You may have heard about telomeres. If you are like me, you may also have outdated information about them. Thanks to ongoing research and books like The Telomere Effect, we can all benefit from new data. We can all age *better* by extending our healthspan – the number of years we are healthy and vibrant. Here’s what we now know about telomeres and aging.
What are telomeres?
Telomeres (pronounced tee-lo-meres) are the non-coding DNA pairs at the end of the chromosomes. Though they make up less than 1/10,000 of the DNA in all our cells, they are another ingenious part of our engineering. Think of telomeres like the caps at the end of shoelaces. These caps stop shoelaces from unravelling. This is a good analogy – telomeres divide until they are too short and cell division stops. (There are other reasons cells lose their function and vitality).
What happens when cells stop dividing? Cell renewal is how we grow, repair, and regenerate. Senescent cells – the ones no longer dividing – also promote inflammation in the body. We now know that inflammation underlies illness as diverse as heart disease and diabetes.
To maintain homeostasis, cells go through apoptosis or preprogrammed cellular death. Sometimes these senile cells aren’t taken out of action right away and diseasespan begins.
Here’s what we knew about Telomeres and Aging
Each time a cell divides, the telomeres shorten. We start off with about 10,000 base pairs as newborns. These dwindle to less than 5,000 base pairs for someone in their 60s. Aging we are told is linear.
Here’s what we now know
Aging is far from linear. It is a dynamic process. The enzyme telomerase can and does replenish the base pairs and lengthen telomeres. Yes, telomeres according to research can actually lengthen. It’s a whole new world for us about telomeres and aging!
Your telomeres, it turns out, are listening to you. They absorb instructions you give them. The way you live can, in effect, tell your telomeres to speed up the process of cellular aging. But it can also do the opposite.
The Telomere Effect1
How do we enjoy better health and a longer healthspan?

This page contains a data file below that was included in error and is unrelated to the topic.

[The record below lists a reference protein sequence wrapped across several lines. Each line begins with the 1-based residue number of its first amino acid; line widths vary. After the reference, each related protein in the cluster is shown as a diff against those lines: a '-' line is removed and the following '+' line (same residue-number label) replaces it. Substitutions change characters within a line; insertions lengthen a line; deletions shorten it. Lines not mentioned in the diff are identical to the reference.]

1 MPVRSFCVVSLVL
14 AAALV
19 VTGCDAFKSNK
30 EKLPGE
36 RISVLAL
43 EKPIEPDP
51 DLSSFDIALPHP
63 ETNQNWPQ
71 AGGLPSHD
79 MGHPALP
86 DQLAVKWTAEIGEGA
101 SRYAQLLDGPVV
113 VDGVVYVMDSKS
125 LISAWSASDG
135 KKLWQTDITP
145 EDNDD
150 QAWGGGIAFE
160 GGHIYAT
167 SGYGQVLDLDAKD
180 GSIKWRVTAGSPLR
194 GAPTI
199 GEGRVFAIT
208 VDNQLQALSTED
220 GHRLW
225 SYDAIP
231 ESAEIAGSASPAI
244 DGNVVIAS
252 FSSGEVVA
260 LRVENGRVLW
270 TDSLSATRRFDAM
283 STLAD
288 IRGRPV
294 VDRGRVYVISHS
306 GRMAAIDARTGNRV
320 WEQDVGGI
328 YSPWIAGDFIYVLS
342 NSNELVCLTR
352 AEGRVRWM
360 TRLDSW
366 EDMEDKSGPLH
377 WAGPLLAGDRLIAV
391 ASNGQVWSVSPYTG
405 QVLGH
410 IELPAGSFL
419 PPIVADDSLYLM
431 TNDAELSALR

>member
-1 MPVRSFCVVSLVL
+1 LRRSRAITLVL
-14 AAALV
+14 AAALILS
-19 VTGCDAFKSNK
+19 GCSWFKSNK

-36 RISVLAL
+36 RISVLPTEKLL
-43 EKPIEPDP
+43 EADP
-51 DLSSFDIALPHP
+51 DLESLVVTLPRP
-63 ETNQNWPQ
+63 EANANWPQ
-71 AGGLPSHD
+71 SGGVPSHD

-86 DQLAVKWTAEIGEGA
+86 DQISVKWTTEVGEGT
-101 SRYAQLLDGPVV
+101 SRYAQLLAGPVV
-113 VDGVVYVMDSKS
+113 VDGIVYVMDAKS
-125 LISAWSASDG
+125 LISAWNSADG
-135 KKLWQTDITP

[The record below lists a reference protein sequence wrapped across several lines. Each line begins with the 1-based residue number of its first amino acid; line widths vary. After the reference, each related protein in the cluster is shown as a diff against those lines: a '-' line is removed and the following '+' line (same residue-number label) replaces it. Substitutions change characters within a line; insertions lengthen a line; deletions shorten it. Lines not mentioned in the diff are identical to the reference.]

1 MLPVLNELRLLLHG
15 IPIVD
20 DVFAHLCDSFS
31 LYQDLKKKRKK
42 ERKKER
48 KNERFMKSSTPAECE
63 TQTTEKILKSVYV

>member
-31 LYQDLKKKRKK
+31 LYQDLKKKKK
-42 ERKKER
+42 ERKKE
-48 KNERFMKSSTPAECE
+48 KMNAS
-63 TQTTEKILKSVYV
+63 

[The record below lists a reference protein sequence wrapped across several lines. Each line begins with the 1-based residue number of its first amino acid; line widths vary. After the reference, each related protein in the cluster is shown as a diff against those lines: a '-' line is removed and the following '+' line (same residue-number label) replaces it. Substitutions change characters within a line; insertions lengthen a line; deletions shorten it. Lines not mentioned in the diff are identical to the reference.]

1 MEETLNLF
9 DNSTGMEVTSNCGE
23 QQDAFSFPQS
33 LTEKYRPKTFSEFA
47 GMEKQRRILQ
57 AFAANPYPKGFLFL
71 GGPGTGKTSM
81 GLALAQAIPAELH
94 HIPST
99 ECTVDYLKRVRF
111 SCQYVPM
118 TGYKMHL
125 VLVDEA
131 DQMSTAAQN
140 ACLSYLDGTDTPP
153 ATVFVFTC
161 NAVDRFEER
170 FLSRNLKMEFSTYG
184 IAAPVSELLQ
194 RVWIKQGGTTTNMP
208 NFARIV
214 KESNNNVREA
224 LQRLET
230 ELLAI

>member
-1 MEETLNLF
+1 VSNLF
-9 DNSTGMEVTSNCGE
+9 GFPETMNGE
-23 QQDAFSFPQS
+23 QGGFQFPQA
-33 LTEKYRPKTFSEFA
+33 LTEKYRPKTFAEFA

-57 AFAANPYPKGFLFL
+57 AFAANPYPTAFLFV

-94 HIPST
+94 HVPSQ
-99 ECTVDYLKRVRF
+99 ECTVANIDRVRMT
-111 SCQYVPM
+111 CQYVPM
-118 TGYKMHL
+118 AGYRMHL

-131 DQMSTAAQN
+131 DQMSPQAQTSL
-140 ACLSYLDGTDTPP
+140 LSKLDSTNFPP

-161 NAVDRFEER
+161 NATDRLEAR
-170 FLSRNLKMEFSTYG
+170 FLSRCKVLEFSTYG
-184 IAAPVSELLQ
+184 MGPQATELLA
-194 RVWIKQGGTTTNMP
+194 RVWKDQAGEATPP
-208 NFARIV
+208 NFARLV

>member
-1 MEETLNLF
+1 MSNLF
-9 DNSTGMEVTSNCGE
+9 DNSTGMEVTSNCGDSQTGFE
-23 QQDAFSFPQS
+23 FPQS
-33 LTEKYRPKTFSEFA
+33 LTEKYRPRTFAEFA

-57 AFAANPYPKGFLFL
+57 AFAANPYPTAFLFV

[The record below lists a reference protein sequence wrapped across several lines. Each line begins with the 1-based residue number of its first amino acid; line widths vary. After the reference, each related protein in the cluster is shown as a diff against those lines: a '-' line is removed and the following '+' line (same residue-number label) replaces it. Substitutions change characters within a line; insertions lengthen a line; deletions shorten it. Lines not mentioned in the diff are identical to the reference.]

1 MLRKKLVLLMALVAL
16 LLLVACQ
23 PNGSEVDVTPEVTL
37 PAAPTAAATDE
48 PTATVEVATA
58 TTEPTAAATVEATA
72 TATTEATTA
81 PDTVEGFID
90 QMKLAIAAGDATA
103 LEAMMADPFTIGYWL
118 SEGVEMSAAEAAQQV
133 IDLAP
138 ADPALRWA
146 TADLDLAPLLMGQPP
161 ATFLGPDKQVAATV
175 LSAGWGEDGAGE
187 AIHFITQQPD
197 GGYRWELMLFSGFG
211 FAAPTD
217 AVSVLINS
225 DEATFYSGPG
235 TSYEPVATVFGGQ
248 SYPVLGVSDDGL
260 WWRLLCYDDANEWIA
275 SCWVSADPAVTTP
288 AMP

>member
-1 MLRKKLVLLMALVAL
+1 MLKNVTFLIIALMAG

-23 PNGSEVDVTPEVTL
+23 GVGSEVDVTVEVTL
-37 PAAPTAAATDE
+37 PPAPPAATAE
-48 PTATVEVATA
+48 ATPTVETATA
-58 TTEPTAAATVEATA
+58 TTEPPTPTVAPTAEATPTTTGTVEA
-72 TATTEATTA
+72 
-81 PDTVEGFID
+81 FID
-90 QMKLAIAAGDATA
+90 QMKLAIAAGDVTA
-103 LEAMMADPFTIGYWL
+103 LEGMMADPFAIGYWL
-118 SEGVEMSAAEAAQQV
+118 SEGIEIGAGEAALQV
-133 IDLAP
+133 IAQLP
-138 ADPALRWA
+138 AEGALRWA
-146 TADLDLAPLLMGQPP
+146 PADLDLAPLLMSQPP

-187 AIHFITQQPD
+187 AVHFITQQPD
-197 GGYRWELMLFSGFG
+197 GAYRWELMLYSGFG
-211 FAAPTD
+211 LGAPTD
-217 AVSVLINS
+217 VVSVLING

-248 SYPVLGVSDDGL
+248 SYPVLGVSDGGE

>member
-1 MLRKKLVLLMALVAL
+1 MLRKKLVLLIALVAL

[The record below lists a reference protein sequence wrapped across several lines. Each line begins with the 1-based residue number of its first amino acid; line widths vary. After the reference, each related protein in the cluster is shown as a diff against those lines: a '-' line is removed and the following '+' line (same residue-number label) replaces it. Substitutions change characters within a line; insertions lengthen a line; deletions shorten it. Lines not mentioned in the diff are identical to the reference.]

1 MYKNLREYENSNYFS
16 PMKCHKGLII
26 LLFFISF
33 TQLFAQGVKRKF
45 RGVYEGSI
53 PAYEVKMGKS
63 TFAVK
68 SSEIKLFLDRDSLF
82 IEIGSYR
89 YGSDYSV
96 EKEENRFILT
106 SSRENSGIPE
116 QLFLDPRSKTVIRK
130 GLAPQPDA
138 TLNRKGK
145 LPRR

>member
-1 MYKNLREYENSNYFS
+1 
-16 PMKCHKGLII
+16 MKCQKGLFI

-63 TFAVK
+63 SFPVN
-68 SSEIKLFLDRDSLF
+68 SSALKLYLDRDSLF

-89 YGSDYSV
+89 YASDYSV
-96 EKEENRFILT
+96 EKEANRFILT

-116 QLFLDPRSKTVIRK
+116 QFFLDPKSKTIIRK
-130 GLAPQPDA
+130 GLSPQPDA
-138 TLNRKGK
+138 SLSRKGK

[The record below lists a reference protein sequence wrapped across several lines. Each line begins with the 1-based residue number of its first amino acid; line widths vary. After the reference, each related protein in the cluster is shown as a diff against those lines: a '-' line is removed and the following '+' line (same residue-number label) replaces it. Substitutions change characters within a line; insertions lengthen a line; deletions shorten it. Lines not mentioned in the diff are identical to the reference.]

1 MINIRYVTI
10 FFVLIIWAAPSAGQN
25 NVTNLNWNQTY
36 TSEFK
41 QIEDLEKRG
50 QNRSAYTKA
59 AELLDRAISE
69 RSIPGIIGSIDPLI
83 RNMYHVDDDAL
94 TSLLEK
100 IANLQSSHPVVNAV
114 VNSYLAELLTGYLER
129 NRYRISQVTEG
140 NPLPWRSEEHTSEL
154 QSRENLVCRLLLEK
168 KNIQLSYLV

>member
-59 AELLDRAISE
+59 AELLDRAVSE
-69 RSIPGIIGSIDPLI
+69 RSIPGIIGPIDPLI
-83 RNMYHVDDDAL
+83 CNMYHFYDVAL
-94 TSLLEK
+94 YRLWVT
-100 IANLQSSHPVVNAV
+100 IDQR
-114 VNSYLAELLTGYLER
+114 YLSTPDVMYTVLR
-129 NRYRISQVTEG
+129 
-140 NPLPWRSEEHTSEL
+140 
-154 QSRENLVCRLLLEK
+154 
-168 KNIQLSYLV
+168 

The Telomere Effect is authored by Elizabeth Blackburn, a molecular biologist, and Elissa Epel, a health psychologist. Their areas of focus are, respectively, telomeres and psychological stress. They teamed up 15 years ago for research. If this resource book isn’t in your library, put it on your reading list. It’ll change everything you thought you knew about aging.
What happens with telomeres is epigenetic, rather than genetic. We may inherit telomere length from our parents -yes, it’s a direct transmission. What happens afterwards largely depends on how we live. As they say, it depends on what we do – the foods we eat, how we respond to stress and emotional challenges, how much sleep and exercise we get, and the level of social cohesion, just to name a few factors. Because these impact our telomeres, it impacts aging.
Key Takeaways About Telomeres and Aging Better
Telomeres and Stress
Childhood stress has a negative effect on telomeres. This means exposure to a few adverse life events such as being neglected in orphanages, can mean shorter telomeres. The good news is that telomeres can lengthen if children are removed from such situations and nurtured. As adults they can also learn mind-body techniques such as meditation and Qigong to reduce stress and to increase telomerase.
Chronic stress is toxic stress. This is severe stress that lasts for years, such as being the family caregiver for chronically ill children or elderly parents with dementia. The good news is that stressful events that happened more than five years before don’t have much of an impact. Unless the person develops depression. So please do get help if you are struggling with depression or think you may be. Also when we find meaning and purpose we deal better with stress. This is often the case for family caregivers.
While we cannot always control our initial response to a challenging situation, we can moderate our subsequent behaviour. For example, techniques such as HeartMath tools can help someone reset afterwards. These tools also help us prep ourselves beforehand. By transforming a threat response into a challenge response, we are able to utilize the body’s arousal as fuel to rise up.
Telomeres and Social Cohesion
Social cohesion is tied to our stress response. When we live in neighbourhoods with high social cohesion, we feel safe and we trust our neighbours. When we are able to do this, we are not always experiencing hyper vigilance and a threat response. Social cohesion, it must be remembered, is not about income level. Economics of course does play a role as they often impact a neighbourhood’s safety and beauty.